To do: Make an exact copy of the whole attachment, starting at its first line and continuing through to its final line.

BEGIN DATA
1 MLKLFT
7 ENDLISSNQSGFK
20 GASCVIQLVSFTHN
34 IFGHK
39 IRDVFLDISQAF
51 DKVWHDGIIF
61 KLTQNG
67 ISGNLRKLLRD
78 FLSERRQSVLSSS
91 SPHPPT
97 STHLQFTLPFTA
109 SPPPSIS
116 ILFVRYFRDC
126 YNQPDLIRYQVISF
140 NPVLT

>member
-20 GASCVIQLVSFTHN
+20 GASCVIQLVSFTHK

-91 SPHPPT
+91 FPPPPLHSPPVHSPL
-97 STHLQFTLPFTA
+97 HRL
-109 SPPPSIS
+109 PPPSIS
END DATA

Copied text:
1 MLKLFT
7 ENDLISSNQSGFK
20 GASCVIQLVSFTHN
34 IFGHK
39 IRDVFLDISQAF
51 DKVWHDGIIF
61 KLTQNG
67 ISGNLRKLLRD
78 FLSERRQSVLSSS
91 SPHPPT
97 STHLQFTLPFTA
109 SPPPSIS
116 ILFVRYFRDC
126 YNQPDLIRYQVISF
140 NPVLT

>member
-20 GASCVIQLVSFTHN
+20 GASCVIQLVSFTHK

-91 SPHPPT
+91 FPPPPLHSPPVHSPL
-97 STHLQFTLPFTA
+97 HRL
-109 SPPPSIS
+109 PPPSIS